- ''This article is about musical choirs. For other meanings of the word, see Choir (disambiguation).
|Table of contents|
2 Choral music
3 Famous choirs
4 See also
Structure of choirs
Choirs are often led by a conductor or choirmaster. Most often choirs consist of four parts but there is no limit to the number of possible parts. However, other than four, the most common number of parts is three, five, six and eight.
Choirs can sing with or without instrumental accompaniment. Singing without accompaniment is called a cappella singing. When singing with instrumental accompaniment, the accompanying instruments can consist of practically any instruments, one or several. For rehersals, a piano accompaniment is often used even if a different instrumentation is planned for performance.
There exists a large number of different types of choirs, among others:
- Mixed choirs, perhaps the most common type, usually consisting of soprano, alto, tenor and bass voices, often abreviated as SATB. Other typical divisions include SSAATTBB, where each voice is divided into two parts, and SATBSATB, where the choir is divided into two semi-independent four-part choirs.
- Male choirs with similar divisions to mixed choirs, but with boys singing the upper part (often called treble instead of soprano) and men singing alto (in falsetto), also known as countertenor.
- Female choirs, usually consisting of soprano and alto voices, two parts in each, often abreviated as SSAA.
- Male choirs, usually consisting of two tenors, baritone, and bass, often abreviated as TTBB (or ATBB if the upper part sings falsetto in alto range, as is common in barbershop-style singing).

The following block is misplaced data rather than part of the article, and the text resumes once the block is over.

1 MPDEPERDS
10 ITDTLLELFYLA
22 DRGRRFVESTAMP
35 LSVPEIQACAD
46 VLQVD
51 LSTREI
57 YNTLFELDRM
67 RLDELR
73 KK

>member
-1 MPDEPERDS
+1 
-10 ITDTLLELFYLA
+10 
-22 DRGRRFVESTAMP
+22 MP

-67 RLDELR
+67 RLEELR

- Children's choirs, often two-part SA or three-part SSA, sometimes more voices.
- A show choir, a less common choir type, is a choir in which the members sing and dance, and it may be somewhat similar to a musical.
Choral musicA great number of composers have written choral works. However, composing instrumental music is an entirely different field than composing vocal music. Inclusion of text and to cater the special capabilities and limitations of the human voice makes composing vocal music in some ways more demanding than composing instrumental music. Due to this difficulty, many of the greatest composers have never composed choral music. Naturally, many composers have their favourite instruments and rarely compose for other types instruments or ensembles, and choral music is in this sense not a special case.
One of the first great choral composers was Claudio Monteverdi (1567 - 1643), a master of counterpoint, who conclusively showed some of what could be done with choirs and many other musical ensembles. Monteverdi, together with Heinrich Schütz (1585-1672), demonstrated how music can support and reinforce the message of the lyrics. They both composed a large number of music for both a cappella choir as well as choirs accompanied by different ensembles.
A century later, Johann Sebastian Bach (1685-1750) was the next to make his prominent mark in history. Due to his work as a cantor, he came to compose an overwhelming amount of sacred choral music: cantatas, motets, passions and other music. He is also famous for his vast output in chorales, essentially stylistically harmonised hymn-tunes. Bach's influence through his choral writing on the development of classical harmony is not to be underestimated.